about a hundred feet and maybe a half K or a K behind him.
The landing site was a dry riverbed. And then suddenly it
opened up. There were three or four firing positions on each
side [of the riverbed]. I saw an RPG go under and over the
heli in front of me. He had landed now so I knew I had to go
on. It was a long approach knowing you had to fly through
this shit. You can't manoeuvre at all otherwise you'll fuck the
landing. So it was just a question of 'slow, straight, steady'.
The amount of fire was such that it backed down our nightvision
goggles. I couldn't see much at all. It was so bright that
the goggles weren't giving much [assistance]. I was mostly
flying in on instruments. The aircraft flares were popping up
as well and they really backed down the goggles too. There
was a second of clearness where my goggles came back in
and I saw we were about to land in some water. I managed to
pitch up and over that but then I got into the dust cloud. I
couldn't see anything. It was a bit of a rough landing and the
guys were knocked off balance. We said before that the max
we wanted to be on the ground was thirty seconds but we
ended up being there for a few minutes while getting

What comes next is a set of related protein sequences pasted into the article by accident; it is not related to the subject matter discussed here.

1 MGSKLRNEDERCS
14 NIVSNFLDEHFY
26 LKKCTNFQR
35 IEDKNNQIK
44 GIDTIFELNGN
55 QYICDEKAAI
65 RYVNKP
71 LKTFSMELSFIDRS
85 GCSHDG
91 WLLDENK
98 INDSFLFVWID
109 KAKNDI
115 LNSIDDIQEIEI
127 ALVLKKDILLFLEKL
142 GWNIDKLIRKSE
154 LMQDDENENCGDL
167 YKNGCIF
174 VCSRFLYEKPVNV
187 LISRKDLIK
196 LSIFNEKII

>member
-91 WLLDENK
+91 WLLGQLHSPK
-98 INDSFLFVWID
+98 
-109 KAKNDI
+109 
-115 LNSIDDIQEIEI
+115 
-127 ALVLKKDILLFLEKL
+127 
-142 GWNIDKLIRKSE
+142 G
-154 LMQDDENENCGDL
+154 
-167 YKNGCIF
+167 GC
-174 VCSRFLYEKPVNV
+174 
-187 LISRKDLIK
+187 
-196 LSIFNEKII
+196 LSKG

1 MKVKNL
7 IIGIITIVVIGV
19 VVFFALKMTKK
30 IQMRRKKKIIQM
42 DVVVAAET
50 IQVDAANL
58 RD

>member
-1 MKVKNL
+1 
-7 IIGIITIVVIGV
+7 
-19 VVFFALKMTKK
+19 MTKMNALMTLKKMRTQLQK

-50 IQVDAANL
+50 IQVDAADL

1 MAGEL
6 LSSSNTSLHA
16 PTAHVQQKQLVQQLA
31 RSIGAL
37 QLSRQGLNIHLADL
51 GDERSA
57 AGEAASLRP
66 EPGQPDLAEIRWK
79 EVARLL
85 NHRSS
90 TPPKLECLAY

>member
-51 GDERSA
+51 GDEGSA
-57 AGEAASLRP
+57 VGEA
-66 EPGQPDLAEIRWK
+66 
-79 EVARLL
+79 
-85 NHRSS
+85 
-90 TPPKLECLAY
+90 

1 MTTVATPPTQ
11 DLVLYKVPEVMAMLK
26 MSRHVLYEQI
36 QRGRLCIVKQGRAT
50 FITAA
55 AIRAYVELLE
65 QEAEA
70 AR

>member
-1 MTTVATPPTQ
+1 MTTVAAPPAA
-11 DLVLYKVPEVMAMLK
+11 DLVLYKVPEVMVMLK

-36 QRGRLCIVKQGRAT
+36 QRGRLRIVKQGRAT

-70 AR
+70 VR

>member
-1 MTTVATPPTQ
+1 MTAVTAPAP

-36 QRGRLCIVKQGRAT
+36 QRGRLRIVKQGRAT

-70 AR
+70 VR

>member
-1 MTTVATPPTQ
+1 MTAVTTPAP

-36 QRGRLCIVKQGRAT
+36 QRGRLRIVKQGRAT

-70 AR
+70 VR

engaged. I was sitting there thinking, Oh, fuck, without much
to do except look at the view. There were other places I
wanted to be at that time. But we got the boys off.

We were on the deck and tensions were running high. Then
I started to take off but there were two troops still on who
hadn't had time to get off. So we lifted off, but then someone
shouted we still had two guys on so I held it there. But the
guys had already decided they were going to go for it – leave,
jump. I was going to put it back down but they just jumped,
not knowing how high we were. We were probably twenty
feet off the deck but we could have been 200 and they were
going to go for it anyway. They just jumped – that was real
balls. The radio-ops guy broke his foot landing. It was a
communications problem [in the back of the helicopter], but
these things happen.

Then another heavy-machine-gun post opened up behind
us. I looked at my co-pilot and these big balls of green tracer
were passing close to his head. We were very lucky. But we
got out of it. I've never seen that amount of fire before or
since. It was good fun. We then got engaged all the way up
till we were out of the threat band. But we were lucky. I still
don't know how it happened but my aircraft didn't take any
rounds. The other two aircraft took quite a few. We were just
close to the bank and the fire was coming within inches of the
aircraft all around us. We didn't lose any guys, but a guy on
one of the other aircraft got shot in the arm.

1 August 2006

Three Paras were killed in a carefully set ambush as they